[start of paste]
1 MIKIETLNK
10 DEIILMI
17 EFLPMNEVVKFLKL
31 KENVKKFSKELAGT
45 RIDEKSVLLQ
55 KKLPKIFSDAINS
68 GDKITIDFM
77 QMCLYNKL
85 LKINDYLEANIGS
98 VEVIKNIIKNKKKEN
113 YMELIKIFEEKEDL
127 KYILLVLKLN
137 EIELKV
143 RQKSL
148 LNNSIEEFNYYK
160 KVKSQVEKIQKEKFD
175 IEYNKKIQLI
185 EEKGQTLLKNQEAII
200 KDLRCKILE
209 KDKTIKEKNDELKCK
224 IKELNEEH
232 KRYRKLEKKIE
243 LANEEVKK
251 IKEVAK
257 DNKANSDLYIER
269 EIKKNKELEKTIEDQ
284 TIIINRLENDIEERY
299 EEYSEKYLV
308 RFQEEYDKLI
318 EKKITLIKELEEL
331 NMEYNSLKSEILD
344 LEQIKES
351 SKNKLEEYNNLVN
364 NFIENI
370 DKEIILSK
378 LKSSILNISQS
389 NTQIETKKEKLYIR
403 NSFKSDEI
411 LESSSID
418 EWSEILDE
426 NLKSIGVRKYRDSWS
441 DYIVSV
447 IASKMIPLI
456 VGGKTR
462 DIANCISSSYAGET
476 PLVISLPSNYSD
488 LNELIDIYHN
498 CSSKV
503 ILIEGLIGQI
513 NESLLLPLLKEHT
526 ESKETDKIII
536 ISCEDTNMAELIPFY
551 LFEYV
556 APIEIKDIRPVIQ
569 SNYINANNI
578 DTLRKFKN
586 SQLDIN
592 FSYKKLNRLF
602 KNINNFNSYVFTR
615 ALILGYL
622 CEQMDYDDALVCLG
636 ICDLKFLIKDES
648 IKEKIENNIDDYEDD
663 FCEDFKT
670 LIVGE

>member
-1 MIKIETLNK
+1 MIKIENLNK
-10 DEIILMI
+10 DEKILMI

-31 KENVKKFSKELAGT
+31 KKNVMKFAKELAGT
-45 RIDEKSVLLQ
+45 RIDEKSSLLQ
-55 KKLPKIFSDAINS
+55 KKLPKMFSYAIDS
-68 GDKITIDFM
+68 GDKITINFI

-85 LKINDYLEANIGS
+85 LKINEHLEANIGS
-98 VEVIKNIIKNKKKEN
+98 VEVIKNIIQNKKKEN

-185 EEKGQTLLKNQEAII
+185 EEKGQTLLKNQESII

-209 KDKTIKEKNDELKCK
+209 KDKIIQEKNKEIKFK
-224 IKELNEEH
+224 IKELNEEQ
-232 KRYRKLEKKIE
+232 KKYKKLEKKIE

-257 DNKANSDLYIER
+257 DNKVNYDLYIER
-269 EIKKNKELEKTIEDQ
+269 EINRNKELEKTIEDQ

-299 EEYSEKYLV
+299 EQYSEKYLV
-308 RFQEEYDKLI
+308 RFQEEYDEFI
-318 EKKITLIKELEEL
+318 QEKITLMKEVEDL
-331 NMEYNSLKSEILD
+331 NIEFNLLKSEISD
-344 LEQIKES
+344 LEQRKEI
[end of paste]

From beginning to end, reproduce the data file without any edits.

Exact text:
1 MIKIETLNK
10 DEIILMI
17 EFLPMNEVVKFLKL
31 KENVKKFSKELAGT
45 RIDEKSVLLQ
55 KKLPKIFSDAINS
68 GDKITIDFM
77 QMCLYNKL
85 LKINDYLEANIGS
98 VEVIKNIIKNKKKEN
113 YMELIKIFEEKEDL
127 KYILLVLKLN
137 EIELKV
143 RQKSL
148 LNNSIEEFNYYK
160 KVKSQVEKIQKEKFD
175 IEYNKKIQLI
185 EEKGQTLLKNQEAII
200 KDLRCKILE
209 KDKTIKEKNDELKCK
224 IKELNEEH
232 KRYRKLEKKIE
243 LANEEVKK
251 IKEVAK
257 DNKANSDLYIER
269 EIKKNKELEKTIEDQ
284 TIIINRLENDIEERY
299 EEYSEKYLV
308 RFQEEYDKLI
318 EKKITLIKELEEL
331 NMEYNSLKSEILD
344 LEQIKES
351 SKNKLEEYNNLVN
364 NFIENI
370 DKEIILSK
378 LKSSILNISQS
389 NTQIETKKEKLYIR
403 NSFKSDEI
411 LESSSID
418 EWSEILDE
426 NLKSIGVRKYRDSWS
441 DYIVSV
447 IASKMIPLI
456 VGGKTR
462 DIANCISSSYAGET
476 PLVISLPSNYSD
488 LNELIDIYHN
498 CSSKV
503 ILIEGLIGQI
513 NESLLLPLLKEHT
526 ESKETDKIII
536 ISCEDTNMAELIPFY
551 LFEYV
556 APIEIKDIRPVIQ
569 SNYINANNI
578 DTLRKFKN
586 SQLDIN
592 FSYKKLNRLF
602 KNINNFNSYVFTR
615 ALILGYL
622 CEQMDYDDALVCLG
636 ICDLKFLIKDES
648 IKEKIENNIDDYEDD
663 FCEDFKT
670 LIVGE

>member
-1 MIKIETLNK
+1 MIKIENLNK
-10 DEIILMI
+10 DEKILMI

-31 KENVKKFSKELAGT
+31 KKNVMKFAKELAGT
-45 RIDEKSVLLQ
+45 RIDEKSSLLQ
-55 KKLPKIFSDAINS
+55 KKLPKMFSYAIDS
-68 GDKITIDFM
+68 GDKITINFI

-85 LKINDYLEANIGS
+85 LKINEHLEANIGS
-98 VEVIKNIIKNKKKEN
+98 VEVIKNIIQNKKKEN

-185 EEKGQTLLKNQEAII
+185 EEKGQTLLKNQESII

-209 KDKTIKEKNDELKCK
+209 KDKIIQEKNKEIKFK
-224 IKELNEEH
+224 IKELNEEQ
-232 KRYRKLEKKIE
+232 KKYKKLEKKIE

-257 DNKANSDLYIER
+257 DNKVNYDLYIER
-269 EIKKNKELEKTIEDQ
+269 EINRNKELEKTIEDQ

-299 EEYSEKYLV
+299 EQYSEKYLV
-308 RFQEEYDKLI
+308 RFQEEYDEFI
-318 EKKITLIKELEEL
+318 QEKITLMKEVEDL
-331 NMEYNSLKSEILD
+331 NIEFNLLKSEISD
-344 LEQIKES
+344 LEQRKEI